10 SES 14 F, Research on Teacher Educators
Education is one of the highest social goods that a society has to offer, and the quality of education has critical implications for a society's long-term well-being. To a large extent, the quality of education depends on the preparation of teachers. Research has indicated that formative feedback holds great promise when it comes to creating high-quality teachers (Lejonberg, Eriksen, Elstad, & Christophersen, 2016; Tillema, 2009). Also, researchers have found mentoring to be critically important for preservice and beginning teachers' professional development. Furthermore, reflection and feedback are widely acknowledged as critical scaffolding components in mentor and mentees relationships, as well as in the continuing professional development of teachers (Lejonberg et al., 2015; Lejonberg & Tiplic, 2016).
Preservice teachers’ efforts and experiences in practicum, assisted by a school-based mentor, are considered crucial for developing the skills and knowledge needed to function as teachers (Helms-Lorenz, Slof, & van de Grift, 2013; Hobson, Ashby, Malderez, & Tomlinson, 2009). However, the structures for and content in mentoring are characterised by diversity, and mentors have contrasting opinions on how to contribute to the professional development of their mentees (Lejonberg, 2016; Lejonberg, Elstad, & Christophersen, 2015; Lejonberg & Tiplic, 2016). Furthermore, research have found instances of low-quality mentoring and its potentially negative effects on beginning teachers’ professional development.
Attempts to systematically combine self-assessments with learner and peer feedback and to structure mentoring activities around these are sparse. We argue for a holistic approach to practicum based on the development of toolsfor mentoring of preservice teachers. In our research project we aim to combine mentoring appraisal, self-assessment, learner and peer feedback in the development of such tools. A first step in our project is to review prior research on tools for mentoring of preservice teachers and investigate how the use of such tools possibly structures and promotes professional development in practicum periods. This systematic review study will thus provide a basis for further investigations of the quality of mentoring in teacher education.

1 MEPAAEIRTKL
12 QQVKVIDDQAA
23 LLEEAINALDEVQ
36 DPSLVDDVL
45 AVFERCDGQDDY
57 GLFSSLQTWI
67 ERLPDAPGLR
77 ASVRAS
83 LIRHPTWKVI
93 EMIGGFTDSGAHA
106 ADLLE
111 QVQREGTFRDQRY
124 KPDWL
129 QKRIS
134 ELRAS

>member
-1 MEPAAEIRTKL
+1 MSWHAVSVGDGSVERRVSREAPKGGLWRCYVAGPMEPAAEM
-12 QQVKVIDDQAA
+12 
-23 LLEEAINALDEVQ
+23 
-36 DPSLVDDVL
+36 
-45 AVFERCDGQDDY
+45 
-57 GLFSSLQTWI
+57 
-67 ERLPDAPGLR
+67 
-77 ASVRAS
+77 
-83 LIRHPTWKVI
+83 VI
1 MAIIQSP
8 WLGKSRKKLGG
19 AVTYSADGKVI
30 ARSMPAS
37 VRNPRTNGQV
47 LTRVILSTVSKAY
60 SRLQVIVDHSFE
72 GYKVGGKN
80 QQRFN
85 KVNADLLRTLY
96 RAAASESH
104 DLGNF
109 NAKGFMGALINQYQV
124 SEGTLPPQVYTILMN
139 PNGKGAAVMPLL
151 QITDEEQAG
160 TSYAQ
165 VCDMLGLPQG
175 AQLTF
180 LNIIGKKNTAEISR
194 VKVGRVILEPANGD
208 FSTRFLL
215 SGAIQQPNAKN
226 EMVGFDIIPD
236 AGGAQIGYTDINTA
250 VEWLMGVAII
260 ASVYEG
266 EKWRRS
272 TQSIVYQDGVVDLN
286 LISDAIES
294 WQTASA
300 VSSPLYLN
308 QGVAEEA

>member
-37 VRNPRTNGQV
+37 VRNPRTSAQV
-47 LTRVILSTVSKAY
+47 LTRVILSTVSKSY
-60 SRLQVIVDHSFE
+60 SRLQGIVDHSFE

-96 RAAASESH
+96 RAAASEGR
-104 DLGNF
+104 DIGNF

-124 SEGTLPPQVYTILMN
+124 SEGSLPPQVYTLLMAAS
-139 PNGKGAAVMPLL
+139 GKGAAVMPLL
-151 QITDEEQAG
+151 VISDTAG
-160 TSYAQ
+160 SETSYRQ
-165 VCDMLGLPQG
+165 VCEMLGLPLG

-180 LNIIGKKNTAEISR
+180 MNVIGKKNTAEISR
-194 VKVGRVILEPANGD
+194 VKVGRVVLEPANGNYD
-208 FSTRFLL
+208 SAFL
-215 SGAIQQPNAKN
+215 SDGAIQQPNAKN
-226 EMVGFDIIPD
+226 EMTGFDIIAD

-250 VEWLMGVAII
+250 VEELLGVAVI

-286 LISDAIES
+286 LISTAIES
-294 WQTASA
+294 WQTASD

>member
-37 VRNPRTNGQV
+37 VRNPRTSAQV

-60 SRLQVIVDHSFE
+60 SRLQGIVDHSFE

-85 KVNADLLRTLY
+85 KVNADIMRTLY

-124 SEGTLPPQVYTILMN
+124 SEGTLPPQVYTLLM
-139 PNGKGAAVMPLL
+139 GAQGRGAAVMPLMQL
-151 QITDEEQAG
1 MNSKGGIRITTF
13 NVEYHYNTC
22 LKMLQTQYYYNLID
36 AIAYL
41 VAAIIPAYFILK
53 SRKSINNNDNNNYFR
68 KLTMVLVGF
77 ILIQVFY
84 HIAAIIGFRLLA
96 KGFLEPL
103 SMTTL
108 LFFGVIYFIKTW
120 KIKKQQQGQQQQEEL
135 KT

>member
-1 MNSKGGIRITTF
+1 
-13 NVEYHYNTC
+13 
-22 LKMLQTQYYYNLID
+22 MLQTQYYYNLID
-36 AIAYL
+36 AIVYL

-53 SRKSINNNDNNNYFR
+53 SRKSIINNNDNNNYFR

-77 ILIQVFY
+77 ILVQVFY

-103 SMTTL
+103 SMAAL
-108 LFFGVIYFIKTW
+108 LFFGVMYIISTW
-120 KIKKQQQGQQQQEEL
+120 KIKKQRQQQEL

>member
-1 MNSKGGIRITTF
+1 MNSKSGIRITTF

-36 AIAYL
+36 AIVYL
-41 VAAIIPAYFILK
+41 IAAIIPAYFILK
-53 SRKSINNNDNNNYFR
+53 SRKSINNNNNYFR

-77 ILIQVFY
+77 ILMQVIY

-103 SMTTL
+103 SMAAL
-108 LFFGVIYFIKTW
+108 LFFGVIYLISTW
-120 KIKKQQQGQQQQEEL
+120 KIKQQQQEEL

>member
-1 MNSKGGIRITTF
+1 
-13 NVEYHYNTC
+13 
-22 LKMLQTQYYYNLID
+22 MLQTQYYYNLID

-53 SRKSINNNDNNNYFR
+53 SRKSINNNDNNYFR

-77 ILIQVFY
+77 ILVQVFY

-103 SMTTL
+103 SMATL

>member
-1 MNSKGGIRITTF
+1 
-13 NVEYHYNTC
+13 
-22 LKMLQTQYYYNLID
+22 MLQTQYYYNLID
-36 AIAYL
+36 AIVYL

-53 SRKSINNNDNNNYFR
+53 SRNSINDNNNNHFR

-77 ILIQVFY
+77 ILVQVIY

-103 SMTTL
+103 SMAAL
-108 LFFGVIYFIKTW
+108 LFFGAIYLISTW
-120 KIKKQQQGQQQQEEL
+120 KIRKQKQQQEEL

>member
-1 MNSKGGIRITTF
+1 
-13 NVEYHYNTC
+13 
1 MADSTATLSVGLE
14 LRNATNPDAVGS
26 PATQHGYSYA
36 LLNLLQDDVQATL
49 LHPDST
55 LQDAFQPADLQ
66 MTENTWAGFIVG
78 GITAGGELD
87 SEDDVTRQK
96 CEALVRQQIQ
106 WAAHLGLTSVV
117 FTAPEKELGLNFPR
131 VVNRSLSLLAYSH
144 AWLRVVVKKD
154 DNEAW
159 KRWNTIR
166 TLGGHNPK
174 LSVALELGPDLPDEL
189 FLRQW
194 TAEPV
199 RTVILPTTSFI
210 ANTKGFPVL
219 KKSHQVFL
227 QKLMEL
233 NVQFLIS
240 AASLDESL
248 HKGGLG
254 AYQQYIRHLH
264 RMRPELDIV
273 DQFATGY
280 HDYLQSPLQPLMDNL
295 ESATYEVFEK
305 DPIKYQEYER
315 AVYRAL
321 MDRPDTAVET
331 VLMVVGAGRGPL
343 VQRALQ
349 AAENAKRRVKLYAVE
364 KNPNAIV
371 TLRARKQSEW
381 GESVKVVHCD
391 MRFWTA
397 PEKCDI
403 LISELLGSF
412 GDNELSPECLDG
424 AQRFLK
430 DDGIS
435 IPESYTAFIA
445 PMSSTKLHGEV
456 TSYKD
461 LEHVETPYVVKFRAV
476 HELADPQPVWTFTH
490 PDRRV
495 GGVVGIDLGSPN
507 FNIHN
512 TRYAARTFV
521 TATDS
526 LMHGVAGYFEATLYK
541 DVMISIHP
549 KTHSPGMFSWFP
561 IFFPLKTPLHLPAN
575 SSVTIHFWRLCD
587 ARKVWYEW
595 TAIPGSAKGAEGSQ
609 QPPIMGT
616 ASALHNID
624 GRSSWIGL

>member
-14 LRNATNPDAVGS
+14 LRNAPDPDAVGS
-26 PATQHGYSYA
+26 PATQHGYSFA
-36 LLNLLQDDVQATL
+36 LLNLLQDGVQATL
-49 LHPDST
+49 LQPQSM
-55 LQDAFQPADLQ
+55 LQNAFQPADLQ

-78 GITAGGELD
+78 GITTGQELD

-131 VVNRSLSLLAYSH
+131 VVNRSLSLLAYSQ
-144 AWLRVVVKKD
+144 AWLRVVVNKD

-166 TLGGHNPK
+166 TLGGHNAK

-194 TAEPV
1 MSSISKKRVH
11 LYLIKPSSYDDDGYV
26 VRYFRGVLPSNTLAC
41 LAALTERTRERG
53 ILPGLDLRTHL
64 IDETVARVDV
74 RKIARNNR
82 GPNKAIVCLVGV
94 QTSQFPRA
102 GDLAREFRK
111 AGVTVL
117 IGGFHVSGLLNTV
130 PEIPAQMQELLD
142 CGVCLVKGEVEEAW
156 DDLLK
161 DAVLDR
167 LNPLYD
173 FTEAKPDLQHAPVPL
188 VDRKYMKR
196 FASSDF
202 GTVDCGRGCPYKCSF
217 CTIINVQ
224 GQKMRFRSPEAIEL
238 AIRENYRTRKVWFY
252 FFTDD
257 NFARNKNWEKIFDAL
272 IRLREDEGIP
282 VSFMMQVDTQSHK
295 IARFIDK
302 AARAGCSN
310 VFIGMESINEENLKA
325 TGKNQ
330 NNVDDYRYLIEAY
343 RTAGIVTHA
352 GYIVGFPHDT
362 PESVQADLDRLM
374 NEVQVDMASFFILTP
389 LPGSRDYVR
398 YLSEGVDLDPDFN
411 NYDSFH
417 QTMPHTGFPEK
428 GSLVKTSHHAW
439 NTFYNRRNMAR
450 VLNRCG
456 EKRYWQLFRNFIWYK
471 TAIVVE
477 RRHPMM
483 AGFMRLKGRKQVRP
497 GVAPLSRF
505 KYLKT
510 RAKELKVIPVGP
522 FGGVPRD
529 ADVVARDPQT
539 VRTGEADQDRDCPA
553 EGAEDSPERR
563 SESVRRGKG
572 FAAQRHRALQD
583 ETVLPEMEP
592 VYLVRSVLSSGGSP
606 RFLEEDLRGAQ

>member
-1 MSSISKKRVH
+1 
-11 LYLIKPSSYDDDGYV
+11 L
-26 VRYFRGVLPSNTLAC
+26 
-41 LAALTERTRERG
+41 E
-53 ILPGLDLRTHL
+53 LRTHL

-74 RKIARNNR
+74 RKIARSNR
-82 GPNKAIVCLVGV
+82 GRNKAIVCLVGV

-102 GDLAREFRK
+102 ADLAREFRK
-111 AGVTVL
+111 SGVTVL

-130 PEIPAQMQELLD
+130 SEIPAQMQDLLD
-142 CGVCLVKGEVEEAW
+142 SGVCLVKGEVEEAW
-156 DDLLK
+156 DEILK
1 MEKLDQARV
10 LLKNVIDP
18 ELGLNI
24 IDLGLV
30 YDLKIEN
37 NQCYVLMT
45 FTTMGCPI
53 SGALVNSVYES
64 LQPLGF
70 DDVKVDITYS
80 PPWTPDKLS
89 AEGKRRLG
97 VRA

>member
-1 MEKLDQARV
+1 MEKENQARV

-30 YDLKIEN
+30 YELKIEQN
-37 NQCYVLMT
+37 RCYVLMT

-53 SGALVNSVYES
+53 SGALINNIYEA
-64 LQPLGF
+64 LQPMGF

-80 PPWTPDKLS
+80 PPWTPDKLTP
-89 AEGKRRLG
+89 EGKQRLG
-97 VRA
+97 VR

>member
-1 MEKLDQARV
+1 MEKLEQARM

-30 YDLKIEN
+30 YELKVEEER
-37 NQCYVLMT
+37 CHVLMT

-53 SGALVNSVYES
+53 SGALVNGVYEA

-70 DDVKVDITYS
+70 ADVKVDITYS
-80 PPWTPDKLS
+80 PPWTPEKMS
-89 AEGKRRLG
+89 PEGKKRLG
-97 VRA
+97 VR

Accordingly, this study investigates current trends in mentoring of pre-service teachers by focusing on tools used in the mentoring process. We investigate the use of research-based tools for assessing preservice teachers’ practice and how such tools may help to better develop the preservice teachers’ skills. The study aims to provide a rapid review for teachers, researchers and university-based teacher educators interested in investigating and understanding the use of tools for mentoring of professional development, identifying what can be known from research about the use of tools in mentoring and feedback on pre-service teacher development in practicum, and to signpost future directions for further work.